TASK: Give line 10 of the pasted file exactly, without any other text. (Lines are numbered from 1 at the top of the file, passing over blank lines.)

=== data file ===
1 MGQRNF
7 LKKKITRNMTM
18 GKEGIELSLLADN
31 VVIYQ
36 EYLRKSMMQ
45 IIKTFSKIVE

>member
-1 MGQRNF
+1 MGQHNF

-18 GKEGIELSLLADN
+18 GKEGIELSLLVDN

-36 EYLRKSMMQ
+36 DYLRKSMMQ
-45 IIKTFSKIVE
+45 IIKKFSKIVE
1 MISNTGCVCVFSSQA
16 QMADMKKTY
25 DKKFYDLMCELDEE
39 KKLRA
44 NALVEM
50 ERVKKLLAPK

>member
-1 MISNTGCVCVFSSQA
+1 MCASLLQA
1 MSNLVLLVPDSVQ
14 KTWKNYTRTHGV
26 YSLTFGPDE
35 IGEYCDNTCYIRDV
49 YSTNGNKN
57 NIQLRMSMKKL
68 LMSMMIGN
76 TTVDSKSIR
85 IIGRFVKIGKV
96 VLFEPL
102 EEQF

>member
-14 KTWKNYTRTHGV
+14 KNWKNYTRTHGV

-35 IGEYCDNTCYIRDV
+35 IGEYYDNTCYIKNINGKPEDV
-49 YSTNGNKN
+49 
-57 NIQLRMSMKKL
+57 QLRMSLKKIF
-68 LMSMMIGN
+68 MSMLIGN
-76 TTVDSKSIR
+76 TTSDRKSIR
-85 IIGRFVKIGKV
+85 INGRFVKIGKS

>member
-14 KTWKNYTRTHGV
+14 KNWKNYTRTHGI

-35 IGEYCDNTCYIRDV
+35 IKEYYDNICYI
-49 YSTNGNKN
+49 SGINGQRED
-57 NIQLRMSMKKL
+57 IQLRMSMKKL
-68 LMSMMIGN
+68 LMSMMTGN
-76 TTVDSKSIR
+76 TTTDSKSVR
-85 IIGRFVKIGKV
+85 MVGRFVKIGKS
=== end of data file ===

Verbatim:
-18 GKEGIELSLLADN